When anti-war liberals are pressed about whether they are anti-military, they normally claim to support the troops while disagreeing with the war the troops are under orders to take part in.
But, as he introduced Thursday's Last Word show, MSNBC host Lawrence O'Donnell certainly sounded like he was attacking the U.S. military as he not only absurdly suggested that it was the U.S. military, rather than the President, that "chose" to "stay encamped for nearly nine years" in Iraq, but he even recounted the number of Iraqi civilians killed by both the U.S. military and Iraqi insurgents combined.
O'Donnell began his Thursday, December 15, Last Word program on MSNBC (Video and transcript follow):
Appearing as a guest on Wednesday's Piers Morgan Tonight on CNN, former NBC News anchor Tom Brokaw recounted some of the rationale behind why the Bush administration believed that Saddam Hussein had weapons of mass destruction before the invasion of Iraq, even noting that President Clinton had also believed in the presence of WMD. (Video below)
Following Time managing editor Rick Stengel revealing the magazine's "Person of the Year" to be "The Protester" on Wednesday's NBC Today, co-host Ann Curry attempted to compared the Arab Spring democracy movement in the Middle East to Occupy Wall Street: "Are there links between what had happened in the Arab Spring...and also what's happening now on Wall Street and all across this country?" [Audio available here]
Also noting the suppressed 2009 Green Movement in Iran and the recent election protests in Russia, Curry added: "...there seems to be this kind of global protest." Stengel enthusiastically agreed with Curry's comparison: "Absolutely. There's this contagion of protests....what happened in the Arab world did influence Occupy Wall Street and Occupy Oakland and the protests in Greece and Madrid." [View video after the jump]
A pathetic, obsequious act on the part of an establishment press member was exposed as utterly foolish mere days after its appearance.
On Wednesday (for Thursday's print edition), New York Times columnist Nicholas Kristof wrote glowingly of "Joining a Dinner in a Muslim Brotherhood Home." He swallowed a lot more than food while he was there, as the following excerpts indicate (bolds are mine throughout this post):
On Wednesday, as Terry Baynes at Reuters reported, "A federal appeals court on Wednesday upheld the convictions of five leaders of an Islamic charity on charges of funneling money and supplies to Hamas, designated a "terrorist" group following a 1995 executive order by President Bill Clinton. ..." The organization involved was the Holy Land Foundation based in Texas. The five involved received sentences of 15 to 65 years.
Reuters appears to have been virtually unique in covering the story at a national level, and from all appearances very few establishment press outlets picked it up. What follows are various search results in attempts to find coverage of the story:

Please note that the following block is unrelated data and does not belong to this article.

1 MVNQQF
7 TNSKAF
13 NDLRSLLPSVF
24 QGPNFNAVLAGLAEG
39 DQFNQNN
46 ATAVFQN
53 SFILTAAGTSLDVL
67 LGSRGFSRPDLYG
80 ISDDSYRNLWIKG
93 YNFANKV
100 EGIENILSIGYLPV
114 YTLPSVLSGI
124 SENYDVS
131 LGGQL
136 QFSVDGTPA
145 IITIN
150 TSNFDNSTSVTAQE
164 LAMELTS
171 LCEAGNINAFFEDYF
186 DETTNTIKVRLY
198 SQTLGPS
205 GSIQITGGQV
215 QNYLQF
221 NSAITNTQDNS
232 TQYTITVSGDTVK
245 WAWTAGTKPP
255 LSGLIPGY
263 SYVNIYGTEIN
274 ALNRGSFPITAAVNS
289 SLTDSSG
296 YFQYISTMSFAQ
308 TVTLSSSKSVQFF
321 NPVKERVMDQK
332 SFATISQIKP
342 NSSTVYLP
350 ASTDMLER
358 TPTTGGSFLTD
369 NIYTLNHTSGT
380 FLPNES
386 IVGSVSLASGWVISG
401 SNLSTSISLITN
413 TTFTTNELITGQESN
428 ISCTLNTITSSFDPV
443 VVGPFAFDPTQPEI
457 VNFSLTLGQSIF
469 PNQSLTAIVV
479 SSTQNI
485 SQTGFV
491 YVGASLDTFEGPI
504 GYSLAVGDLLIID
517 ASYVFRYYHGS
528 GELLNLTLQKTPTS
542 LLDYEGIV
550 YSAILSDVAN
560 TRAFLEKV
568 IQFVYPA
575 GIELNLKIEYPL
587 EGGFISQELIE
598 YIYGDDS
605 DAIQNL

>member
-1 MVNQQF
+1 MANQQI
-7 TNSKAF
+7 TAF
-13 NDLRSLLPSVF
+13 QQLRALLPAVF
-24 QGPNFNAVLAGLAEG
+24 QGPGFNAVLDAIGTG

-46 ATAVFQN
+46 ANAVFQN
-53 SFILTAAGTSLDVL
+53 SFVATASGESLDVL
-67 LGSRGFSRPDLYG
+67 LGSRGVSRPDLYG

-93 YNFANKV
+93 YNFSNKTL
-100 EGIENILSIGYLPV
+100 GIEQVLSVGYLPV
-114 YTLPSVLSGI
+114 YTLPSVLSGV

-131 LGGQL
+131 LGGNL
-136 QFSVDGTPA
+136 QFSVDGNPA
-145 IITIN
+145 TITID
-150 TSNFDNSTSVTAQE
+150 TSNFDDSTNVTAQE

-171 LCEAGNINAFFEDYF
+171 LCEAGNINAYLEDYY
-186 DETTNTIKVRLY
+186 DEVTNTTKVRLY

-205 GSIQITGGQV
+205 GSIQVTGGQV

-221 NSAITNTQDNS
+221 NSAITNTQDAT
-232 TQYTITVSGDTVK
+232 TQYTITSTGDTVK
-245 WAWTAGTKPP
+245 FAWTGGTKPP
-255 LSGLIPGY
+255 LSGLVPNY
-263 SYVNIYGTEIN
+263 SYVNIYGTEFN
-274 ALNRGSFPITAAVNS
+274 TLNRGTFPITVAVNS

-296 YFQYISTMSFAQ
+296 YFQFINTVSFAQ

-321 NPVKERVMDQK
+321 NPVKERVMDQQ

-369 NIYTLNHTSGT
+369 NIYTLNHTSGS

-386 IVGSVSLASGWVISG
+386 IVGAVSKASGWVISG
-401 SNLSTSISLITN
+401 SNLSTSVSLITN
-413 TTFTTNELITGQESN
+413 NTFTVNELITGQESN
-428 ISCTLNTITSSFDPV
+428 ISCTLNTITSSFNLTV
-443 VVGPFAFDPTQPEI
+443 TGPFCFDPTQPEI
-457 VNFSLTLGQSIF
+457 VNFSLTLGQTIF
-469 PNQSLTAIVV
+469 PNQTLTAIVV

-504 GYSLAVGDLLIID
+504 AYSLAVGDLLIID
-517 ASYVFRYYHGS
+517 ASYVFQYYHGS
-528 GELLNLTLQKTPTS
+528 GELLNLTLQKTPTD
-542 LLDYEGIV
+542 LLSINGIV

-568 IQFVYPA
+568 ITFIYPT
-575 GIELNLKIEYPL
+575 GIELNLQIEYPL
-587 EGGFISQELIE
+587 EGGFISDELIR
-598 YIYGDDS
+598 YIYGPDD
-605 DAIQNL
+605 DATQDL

Two Republican presidential candidates, Newt Gingrich and Michele Bachmann, are both promising to move the US embassy in Israel from Tel Aviv to Jerusalem if they should become the nation's next president. There's literally no way to "fact check" something that is only a promise, but Gearan wasted over 500 words pretending to do just that. She couldn't even buy a clue that her item's title ("FACT CHECK: Israel embassy promise may be empty") gives away the, uh, fact that it wasn't a "fact check" at all. Jim Taranto at the Wall Street Journal's Best of the Web minced no words in critiquing AP's and Gearan's cluelessness (bolds are mine):
In an item at the Associated Press datelined early Monday morning not labeled as "analysis" or otherwise characterized as the reporter's point of view, the wire service's Amy Teibel went on the attack against current developments in Israeli politics and society in extraordinarily harsh terms, to the point where her report could easily have been mistaken for a leftist's political stump speech.
Teibel's screed began with the headline ("A battle is raging for the soul of Israeli society"), and went downhill from there (what are in my view deliberately loaded words are in bold):
Appearing on the Sunday, November, 13, Today show on NBC to discuss Saturday night's GOP presidential debate that focused on foreign policy, Meet the Press host David Gregory suggested that, because President Obama's foreign policy, "by a lot of accounts," has been "very successful," the Republican candidates may not be so eager to go after Obama in that realm. Gregory, speaking of the candidates:
After Moammar Gadhafi's downfall as Libya's tyrannical ruler, politicians and "experts" in the U.S. and elsewhere, including French Foreign Minister Alain Juppe, are saying that his death marked the end of 42 years of tyranny and the beginning of democracy in Libya. Sen. Chris Coons, D-Del., said Gadhafi's death represented an opportunity for Libya to make a peaceful and responsible transition to democracy. House Speaker John Boehner, R-Ohio, said, "Now it is time for Libya's Transitional National Council to show the world that it will respect the rights of all Libyans (and) guide the nation to democracy." German Chancellor Angela Merkel said that "Libya must now quickly make further determined steps in the direction of democracy." It's good to see the removal of a tyrant, but if we're going to be realistic, there's little hope for the emergence of what we in the West call a democracy. Let's look at it.
The "mildly Islamist" party that won a plurality of votes in recent Tunisian elections is not a troubling sign, nor is the possibility that Egypt and Libya may be moving in an Islamist direction post-Qadhafi and Mubarak, Reza Aslan argued in a Sunday "Guest Voices" piece for WashingtonPost.com's "On Faith" section (emphases mine)
The "moderate Islamist group" Ennahdha appears to have garnered the most support in last week's elections in Tunisia, Leila Fadel of the Washington Post reported in the October 25 paper.